ECB President Ian Watmore has admitted that England’s participation in the Ashes could remain in doubt until the plane carrying Joe Root’s side departs for Brisbane on November 6.
In his first public comments since the ECB infuriated Pakistan by withdrawing from two Twenty20 matches scheduled for next month in Rawalpindi, Watmore apologized for last week’s late withdrawal.
He insisted that England commit to a full tour consisting of three tests and five one-day internationals next winter.
ECB President Ian Watmore admitted Britain’s entry into the Ashes may remain questionable
Watmore admitted plans are uncertain until the plane carrying Joe Root’s she leaves this year
Watmore’s focus has now shifted to ensure this winter’s Ashes series continues with a full team from England – with the ECB reviewing the tour terms and quarantine provisions they received from Cricket Australia last Friday.
While those circumstances are considered less onerous than the ECB feared and should allow the players’ families to travel, the situation in Australia is constantly changing.
The threat of rapid lockdowns remains. This was illustrated when Tasmania withdrew from a Sheffield Shield match in Queensland half an hour before the game started for fear of being stuck on the mainland after just four new cases of Covid-19 were reported in the state.
England’s players fear they will find themselves in a similar situation, with the ECB expected to seek guarantees that tourists will be exempt from travel restrictions imposed by Australian or state governments. There are no such commitments yet.
England will travel to Brisbane in two separate batches – with testing specialists departing earlier
While it was hoped that a final decision would be made this week on the tour and composition of the England squad, that prospect is now gone.
To complicate matters further, England will travel in two separate parties. Root and test specialists such as James Anderson and Stuart Broad will fly out on Nov. 4.
But multi-format players, including Jos Buttler, Jonny Bairstow and Chris Woakes, may not arrive until 10 days later as Eoin Morgan’s cue ball reaches the final stages of the T20 World Cup in the UAE.
The first test will start on December 7 at the Gabba in Brisbane, although the schedule is subject to change.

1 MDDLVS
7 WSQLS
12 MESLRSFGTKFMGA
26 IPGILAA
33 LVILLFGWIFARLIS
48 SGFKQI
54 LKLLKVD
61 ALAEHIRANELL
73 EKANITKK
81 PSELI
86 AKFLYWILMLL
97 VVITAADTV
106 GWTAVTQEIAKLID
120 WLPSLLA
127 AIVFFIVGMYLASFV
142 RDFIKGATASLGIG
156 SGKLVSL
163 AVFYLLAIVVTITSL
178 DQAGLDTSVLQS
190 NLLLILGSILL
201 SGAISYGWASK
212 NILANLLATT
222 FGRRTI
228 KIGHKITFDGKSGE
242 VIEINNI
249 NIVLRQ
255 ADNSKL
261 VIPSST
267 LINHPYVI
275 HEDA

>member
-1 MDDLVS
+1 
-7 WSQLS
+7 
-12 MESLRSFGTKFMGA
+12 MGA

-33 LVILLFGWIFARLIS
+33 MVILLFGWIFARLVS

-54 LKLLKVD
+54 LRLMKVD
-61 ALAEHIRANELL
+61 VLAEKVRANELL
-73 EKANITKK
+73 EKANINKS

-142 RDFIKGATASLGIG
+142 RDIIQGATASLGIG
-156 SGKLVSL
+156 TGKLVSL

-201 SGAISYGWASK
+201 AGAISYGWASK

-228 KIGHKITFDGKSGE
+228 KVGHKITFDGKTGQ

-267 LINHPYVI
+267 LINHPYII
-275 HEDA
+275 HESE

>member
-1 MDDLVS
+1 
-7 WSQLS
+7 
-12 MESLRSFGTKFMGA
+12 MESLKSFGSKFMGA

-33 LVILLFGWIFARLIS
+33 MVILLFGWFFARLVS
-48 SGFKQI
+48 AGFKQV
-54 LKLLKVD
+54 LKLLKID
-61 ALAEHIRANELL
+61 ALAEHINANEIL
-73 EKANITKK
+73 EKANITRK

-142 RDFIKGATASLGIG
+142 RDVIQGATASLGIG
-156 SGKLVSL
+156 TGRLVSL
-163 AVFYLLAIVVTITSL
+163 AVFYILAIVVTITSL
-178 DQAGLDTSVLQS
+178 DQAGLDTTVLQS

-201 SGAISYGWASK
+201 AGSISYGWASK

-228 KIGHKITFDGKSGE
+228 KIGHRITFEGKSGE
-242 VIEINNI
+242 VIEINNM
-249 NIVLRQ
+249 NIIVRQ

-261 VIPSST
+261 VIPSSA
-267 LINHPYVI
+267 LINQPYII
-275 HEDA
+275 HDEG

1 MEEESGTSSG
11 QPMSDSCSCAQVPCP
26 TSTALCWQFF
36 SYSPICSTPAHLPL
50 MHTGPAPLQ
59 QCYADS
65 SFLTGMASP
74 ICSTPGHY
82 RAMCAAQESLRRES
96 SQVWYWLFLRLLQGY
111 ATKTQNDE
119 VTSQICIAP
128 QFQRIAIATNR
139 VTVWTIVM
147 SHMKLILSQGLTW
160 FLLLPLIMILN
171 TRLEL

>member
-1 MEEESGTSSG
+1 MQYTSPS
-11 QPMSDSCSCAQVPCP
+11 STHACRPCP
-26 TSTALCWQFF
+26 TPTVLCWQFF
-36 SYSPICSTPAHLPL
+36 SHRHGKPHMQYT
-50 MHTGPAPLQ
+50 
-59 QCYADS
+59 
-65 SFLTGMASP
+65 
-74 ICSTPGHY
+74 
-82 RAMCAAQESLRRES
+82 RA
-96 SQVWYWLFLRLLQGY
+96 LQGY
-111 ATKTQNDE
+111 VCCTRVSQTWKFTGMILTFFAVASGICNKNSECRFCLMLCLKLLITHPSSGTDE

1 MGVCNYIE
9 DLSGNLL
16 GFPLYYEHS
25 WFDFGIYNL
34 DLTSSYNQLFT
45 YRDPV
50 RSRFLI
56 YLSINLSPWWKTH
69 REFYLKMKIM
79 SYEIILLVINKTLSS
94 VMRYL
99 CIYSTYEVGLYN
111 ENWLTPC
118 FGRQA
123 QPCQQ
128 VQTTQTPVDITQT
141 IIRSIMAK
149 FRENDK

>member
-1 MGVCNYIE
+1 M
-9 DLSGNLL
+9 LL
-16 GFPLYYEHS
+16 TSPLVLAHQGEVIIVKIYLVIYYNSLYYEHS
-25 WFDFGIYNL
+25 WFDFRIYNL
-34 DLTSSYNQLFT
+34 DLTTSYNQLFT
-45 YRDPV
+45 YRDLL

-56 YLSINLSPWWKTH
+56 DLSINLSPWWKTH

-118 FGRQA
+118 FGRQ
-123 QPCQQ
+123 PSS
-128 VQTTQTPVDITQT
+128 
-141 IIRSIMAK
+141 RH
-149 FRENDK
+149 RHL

“There is no simple date for the decision to be made, except when that plane goes to Australia,” Watmore said Sports post.
The first test between England and Australia is set to start at the Gabba on December 7
“Joe and the players not involved in the World Cup are leaving in the first week of November, so we have until then to change things. We try to build a picture, confident or not, of the circumstances.
“There are problems to be solved with Cricket Australia, there are problems for CA to solve with their government and for the federal government to solve with state governments. It’s a complicated picture.
“CA knows what we need to make the tour successful and they are working to deliver it. We need to see the details, see it with the players and management and either push back or commit.
“It is not a red line discussion, but we are working hard to provide an environment where our players and their families want to go and perform at their best.
Watmore wouldn’t rule out sending a weakened team to Australia if senior stars hold back
“If Australia can deliver on that, fine, if not, then maybe we should have more challenging discussions.”
Watmore wouldn’t rule out sending a weakened team to Australia if senior players are reluctant to make the trip, but insisted the vast majority want to travel despite their concerns.
“Every player I’ve talked to, if you dangle an Ashes for them, that’s the most important thing to them,” he said. “They want to prove themselves on that podium. We need to focus on getting terms with Australia that will allow us to move our best team forward.”
Watmore also drew to a close the controversy surrounding the canceled trip to Pakistan by apologizing for the first time and confirming that England’s players had not been consulted before the board made their decision, as reported by Sports post last week.
“I am very sorry to anyone who feels hurt or disappointed by our decision, especially in Pakistan,” he said. “The decision the board made was extremely difficult and the board took it with the main consideration being the well-being and mental health of our players and staff.
It has been confirmed that England’s players have not been consulted on Pakistan’s withdrawal
‘The board made the decision based on its own estimates and did not enter into consultations.
“If we had decided to go ahead with the tour, we should have made proposals to the players, but we didn’t succeed.
“We have recommitted ourselves to a real tour, a planned tour, through Pakistan next year and will continue planning for that. We have more time to plan that trip.
“I don’t know if you can read President Biden’s mind, but I didn’t know he was going to evacuate Afghanistan or New Zealand was going to pull out of their tour while they were effectively warming up on the field.”